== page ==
Phoenix, returning to admitted acting after the puckish performance art of “I’m Still Here,” gives a riveting performance as Quell, from the initial sequences of his strange antics on a Pacific beach during the war, which even his randy shipmates look on with shock, through his break with Dodd in England years later. Hunched over, squinting, with a tendency to hold his arms at his hips in an old-man pose, he brings the tormented, unpredictable ex-sailor to unsettling life, exploding at an instant from quiet menace to rage. After the war we see him as a portrait photographer in a department store, ogling the floor model but abruptly attacking a customer, an obviously well-heeled businessman, after which he takes a menial job as a farm worker. After an incident involving another laborer who falls ill from a slug of Freddie’s homemade hooch, which he distills from anything at hand, he dashes away to escape a beating and winds up in a drunken stupor on a yacht taking Dodd and his bevy of followers through the Panama Canal to New York.

The two immediately hit it off. It’s fairly easy to see why in Quell’s case—he’s both puzzled and awed by the strange, pontificating Dodd, and is in desperate need of some guidance. But why should the latter effectively adopt Quell? In part it’s because he takes to Freddie’s brewing expertise. But one gets the feeling that it’s really because Quell is the ultimate challenge: if Dodd can work his salesman’s magic on Freddie, can anybody be beyond his reach? (Of course, Dodd might also have an inkling of the fact that Quell can serve as a private enforcer, spontaneously going off on those who disrespect his mentor.)

That’s demonstrated in a scene after their arrival in New York, when Dodd’s the focus of attention at a party where he’s challenged by a outspoken skeptic (Christopher Evan Welch), whom Freddie later assaults. But that sequence also shows Dodd’s quick temper, too, when he snaps back at his questioner with a venom that spurs Quell on. He just controls it better—though he has another outburst later on, this time with a long-time supporter who questions the “evolution” of his movement.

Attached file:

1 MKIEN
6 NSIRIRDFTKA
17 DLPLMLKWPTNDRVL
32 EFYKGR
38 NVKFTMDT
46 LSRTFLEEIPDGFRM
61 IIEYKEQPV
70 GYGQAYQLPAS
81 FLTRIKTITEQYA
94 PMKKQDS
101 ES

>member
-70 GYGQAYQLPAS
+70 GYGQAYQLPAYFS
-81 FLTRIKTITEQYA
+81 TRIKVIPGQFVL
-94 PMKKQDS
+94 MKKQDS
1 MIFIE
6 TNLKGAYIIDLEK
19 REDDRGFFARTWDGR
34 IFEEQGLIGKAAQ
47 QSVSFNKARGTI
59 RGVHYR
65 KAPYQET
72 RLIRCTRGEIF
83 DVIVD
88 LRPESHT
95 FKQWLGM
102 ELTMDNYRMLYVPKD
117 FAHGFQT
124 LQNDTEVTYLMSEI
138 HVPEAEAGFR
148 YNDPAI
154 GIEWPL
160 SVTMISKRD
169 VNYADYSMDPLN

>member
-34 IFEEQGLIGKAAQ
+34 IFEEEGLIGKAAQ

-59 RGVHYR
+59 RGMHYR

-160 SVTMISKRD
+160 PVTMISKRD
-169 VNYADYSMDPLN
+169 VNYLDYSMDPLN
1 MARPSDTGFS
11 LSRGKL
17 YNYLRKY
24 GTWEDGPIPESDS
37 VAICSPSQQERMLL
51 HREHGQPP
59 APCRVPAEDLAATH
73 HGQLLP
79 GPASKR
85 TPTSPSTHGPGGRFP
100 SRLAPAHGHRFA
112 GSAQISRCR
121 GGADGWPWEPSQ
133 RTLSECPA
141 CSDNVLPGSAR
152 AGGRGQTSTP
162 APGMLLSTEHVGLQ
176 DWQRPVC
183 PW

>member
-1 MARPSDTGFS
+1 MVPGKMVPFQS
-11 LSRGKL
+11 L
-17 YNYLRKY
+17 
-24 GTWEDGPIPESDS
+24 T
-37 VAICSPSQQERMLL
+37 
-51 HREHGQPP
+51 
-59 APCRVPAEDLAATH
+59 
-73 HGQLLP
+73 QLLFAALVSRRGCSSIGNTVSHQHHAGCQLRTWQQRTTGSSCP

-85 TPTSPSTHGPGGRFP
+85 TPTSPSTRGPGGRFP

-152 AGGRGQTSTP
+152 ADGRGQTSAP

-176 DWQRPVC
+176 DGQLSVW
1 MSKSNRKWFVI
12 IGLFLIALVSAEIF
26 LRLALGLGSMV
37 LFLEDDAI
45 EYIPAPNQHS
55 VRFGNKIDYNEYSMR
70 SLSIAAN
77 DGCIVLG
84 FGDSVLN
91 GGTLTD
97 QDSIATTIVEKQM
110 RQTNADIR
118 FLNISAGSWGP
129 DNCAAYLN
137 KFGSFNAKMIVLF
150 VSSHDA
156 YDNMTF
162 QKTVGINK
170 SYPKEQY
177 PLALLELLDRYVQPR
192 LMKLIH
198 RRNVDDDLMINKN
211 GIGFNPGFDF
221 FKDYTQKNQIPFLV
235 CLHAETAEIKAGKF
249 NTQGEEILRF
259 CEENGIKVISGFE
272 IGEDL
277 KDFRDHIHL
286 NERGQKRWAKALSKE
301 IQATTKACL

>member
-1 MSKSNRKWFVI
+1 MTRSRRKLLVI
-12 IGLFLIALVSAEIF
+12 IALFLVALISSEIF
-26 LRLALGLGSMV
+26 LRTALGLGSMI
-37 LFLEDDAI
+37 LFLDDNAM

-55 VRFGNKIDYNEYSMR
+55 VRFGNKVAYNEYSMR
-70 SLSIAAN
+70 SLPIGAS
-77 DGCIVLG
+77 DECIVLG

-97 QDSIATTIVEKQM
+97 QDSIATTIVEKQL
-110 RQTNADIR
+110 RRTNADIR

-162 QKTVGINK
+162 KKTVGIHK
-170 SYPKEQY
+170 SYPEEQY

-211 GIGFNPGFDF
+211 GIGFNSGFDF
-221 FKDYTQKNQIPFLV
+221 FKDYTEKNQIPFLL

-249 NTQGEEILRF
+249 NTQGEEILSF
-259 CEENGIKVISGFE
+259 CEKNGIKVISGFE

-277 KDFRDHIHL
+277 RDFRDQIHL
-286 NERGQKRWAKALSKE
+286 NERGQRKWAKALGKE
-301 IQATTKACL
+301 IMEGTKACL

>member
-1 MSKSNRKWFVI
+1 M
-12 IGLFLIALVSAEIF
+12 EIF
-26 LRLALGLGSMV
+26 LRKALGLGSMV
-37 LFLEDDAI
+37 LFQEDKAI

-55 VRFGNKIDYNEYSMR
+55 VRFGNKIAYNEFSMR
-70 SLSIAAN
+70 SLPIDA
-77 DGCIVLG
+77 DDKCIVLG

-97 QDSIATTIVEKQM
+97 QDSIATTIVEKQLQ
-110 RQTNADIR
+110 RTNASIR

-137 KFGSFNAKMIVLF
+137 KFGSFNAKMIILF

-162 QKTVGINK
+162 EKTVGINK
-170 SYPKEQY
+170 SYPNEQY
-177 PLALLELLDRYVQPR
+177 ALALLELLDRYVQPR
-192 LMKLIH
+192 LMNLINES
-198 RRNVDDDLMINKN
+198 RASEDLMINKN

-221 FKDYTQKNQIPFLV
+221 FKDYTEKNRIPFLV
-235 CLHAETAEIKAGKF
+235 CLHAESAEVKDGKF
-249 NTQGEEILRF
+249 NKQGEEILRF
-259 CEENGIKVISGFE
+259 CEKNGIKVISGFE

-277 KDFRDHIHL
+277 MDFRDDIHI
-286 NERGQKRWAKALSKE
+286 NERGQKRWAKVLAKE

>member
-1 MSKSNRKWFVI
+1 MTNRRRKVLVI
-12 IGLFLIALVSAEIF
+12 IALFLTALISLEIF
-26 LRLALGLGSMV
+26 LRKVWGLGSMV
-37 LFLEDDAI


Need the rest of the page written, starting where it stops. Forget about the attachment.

What “The Master” becomes from this point is an episodic, impressionistic account of the relationship between the two men, as Dodd’s cagey wife Peggy (Amy Adams) and sons—one devoted to his father, the other blithely dismissive of him—look on. There are occasional glimpses of Quell’s past, in particular his doomed infatuation with a young girl (Madison Beaty), but these episodes are more dreamlike (as are depictions of his sexual longings) than explanatory. Nor is Dodd’s history revealed: he arrives on the scene fully formed, and really changes little, his ambition well established by the first frame in which he appears.

Rather than a symphony with a beginning, middle and end, in fact, the film is really more a cinematic theme and variations, composed primarily of sequences in which Dodd seeks to induct Freddie fully into the movement through a series of exercises (including a question-and-answer session called processing that looks suspiciously like Scientologist auditing) and Quell is alternately drawn in and repulsed. The climax of this macabre dance comes in a beautifully composed jailhouse scene, when Dodd’s been hauled in for misappropriation of funds and Freddie for going crazy trying to prevent his arrest. As Dodd stands quietly watching, leaning against the bunk beds, the shackled Quell literally tears his cell apart, and when Dodd berates him for giving in to his animal drives, Freddie challenges his teachings as mere invention. It’s a bravura moment for both actors, who are equally histrionic, but Phoenix is in full-throated mode (as Hoffman was in “Capote”) while Hoffman is more subtly seductive.

The sequence is a high point of “The Master,” showing the brilliance of the two stars as well as Anderson’s in conception and composition. But it’s also indicative of the film’s major problem—it repeats essentially the same point over and over, and though the restatements build to the jailhouse tornado, as a whole the picture doesn’t rise to the revelatory close one longs for. Indeed, it ends more in obliqueness and ambiguity which, though perhaps thematically impressive, aren’t dramatically as satisfying as you might wish.

But even a flawed Anderson film is more interesting than most directors’ unequivocal triumphs. And this one is as beautifully produced as any of them. Though the supporting cast, even Adams, is largely overshadowed by Phoenix and Hoffman, the crew contribute work of a quality it’s impossible to ignore. Mihai Malaimare, Jr.’s widescreen cinematography is exquisite, capturing every nuance of period detail in the production design of Jack Fisk and David Crank, John P. Goldsmith’s set design, Amy Wells’s set decoration and Mark Bridges’ costume design. Editors Leslie Jones and Peter McNulty give the performances time to breathe without sacrificing forward motion, and Jonny Greenwood’s score adds to the sense of dislocation Freddie represents.

Though it doesn’t possess the single-minded intensity of “There Will Be Blood,” this is obviously a masterly piece of filmmaking. And like “Blood,” it provides a stage for two extraordinary performances.